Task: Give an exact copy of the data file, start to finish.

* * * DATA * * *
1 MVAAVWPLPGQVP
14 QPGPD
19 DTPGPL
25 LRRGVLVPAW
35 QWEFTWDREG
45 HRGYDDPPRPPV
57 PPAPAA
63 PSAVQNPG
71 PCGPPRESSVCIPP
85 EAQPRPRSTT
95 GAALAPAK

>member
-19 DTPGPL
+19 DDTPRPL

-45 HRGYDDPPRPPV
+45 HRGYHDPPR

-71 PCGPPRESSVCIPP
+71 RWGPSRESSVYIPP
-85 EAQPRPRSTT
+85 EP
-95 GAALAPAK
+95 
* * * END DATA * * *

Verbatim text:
1 MVAAVWPLPGQVP
14 QPGPD
19 DTPGPL
25 LRRGVLVPAW
35 QWEFTWDREG
45 HRGYDDPPRPPV
57 PPAPAA
63 PSAVQNPG
71 PCGPPRESSVCIPP
85 EAQPRPRSTT
95 GAALAPAK

>member
-19 DTPGPL
+19 DDTPRPL

-45 HRGYDDPPRPPV
+45 HRGYHDPPR

-71 PCGPPRESSVCIPP
+71 RWGPSRESSVYIPP
-85 EAQPRPRSTT
+85 EP
-95 GAALAPAK
+95 